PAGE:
Every health department considering or undertaking the journey to accreditation begins with a self-assessment. We develop plans because we want to be a proactive force to help improve our community’s health. The day-to-day activities, deliverables, and public health crises take precedence and sometimes the best intended plans can sit on a shelf. The Onondaga County Health Department (OCHD) took some time to evaluate its core documents and the greatest benefit from the PHAB framework was in how we sought to make our plans come alive and work together for the 200+ staff in our department and for our community.
While our state had already established a community health assessment and community health improvement plan (CHA/CHIP), and we had a well-oiled quality improvement (QI) program for 20 years at the programmatic level, the absence of a system-wide QI and performance management (PM) system was noticeable. We also had a strategic plan (SP) and emergency preparedness plan sitting on our bookshelves, though none seemed alive. Working through PHAB’s domains forced us to dust off those plans. We put our efforts into reassessing our needs and making changes to make them fluid and practical. Gradually the words of each plan started to come alive with a theme of connectivity – from the CHA/CHIP to PM to QI.
One of the most important efforts was the creation of a workforce development (WFD) plan, which has continued to evolve with revisions during the implementation process. This WFD plan, created internally by the OCHD staff, assessed our public health competencies and identified many areas for improvement, including the need for more structured training. Health equity and the social determinants of health became conversation topics and are now regularly integrated into program work plans. All the while, the connection between the WFD, SP, PM, QI and CHA/CHIP grew stronger.
Throughout this process, our focus has been to create system changes outlined in each PHAB Domain, aligning with the 10 Essential Public Health Services, policy making, and connectivity to the governing body for its effectiveness and transparency. The rigorous accreditation process was at times difficult and anxiety provoking, but provided us a unique window of opportunities to question ourselves for efficiency and effectiveness. For example, every health department embarking on the accreditation journey must ask itself: “Do you have all the skills to improve and protect the health of our community?” We cringed, we learned and we improved. After going through the process of accreditation, we now proudly respond: “Yes we do!” The process engaged and empowered each and every staff at every level. We found many new champions among our staff who will be future leaders. We involved partners throughout the community, along with an inquisitive and engaged governing entity, who expressed their confidence in our performance and transparency. This effort was worth it!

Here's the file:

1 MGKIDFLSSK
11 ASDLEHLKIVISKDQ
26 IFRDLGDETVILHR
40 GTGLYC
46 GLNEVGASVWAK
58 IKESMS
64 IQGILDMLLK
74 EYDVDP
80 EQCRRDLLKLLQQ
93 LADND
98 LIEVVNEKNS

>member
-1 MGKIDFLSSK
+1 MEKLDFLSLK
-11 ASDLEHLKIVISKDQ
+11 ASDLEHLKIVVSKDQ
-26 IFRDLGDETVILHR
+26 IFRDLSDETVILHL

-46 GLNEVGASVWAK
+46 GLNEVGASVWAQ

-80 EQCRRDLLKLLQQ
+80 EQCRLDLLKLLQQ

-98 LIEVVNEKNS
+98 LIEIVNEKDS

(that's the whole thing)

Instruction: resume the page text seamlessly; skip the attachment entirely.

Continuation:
Starting from a Gantt chart at the beginning of our accreditation journey, we followed a strict timeline, developed a document review system to evaluate and provide constructive criticism, used technology in new ways to build beautiful PDFs with perfectly aligned bookmarks to demonstrate our performance, and created accreditation poetry! Our plans were not destined for a shelf; they live in our everyday work and for our community. And the journey continues every day.
Onondaga County Health Department in Syracuse, New York, was awarded national accreditation through PHAB on August 21, 2018.
About the author: Indu Gupta, MD, MPH, MA, FACP, is Commissioner of Health at Onondaga County Health Department in Syracuse, New York. Contact her at [email protected].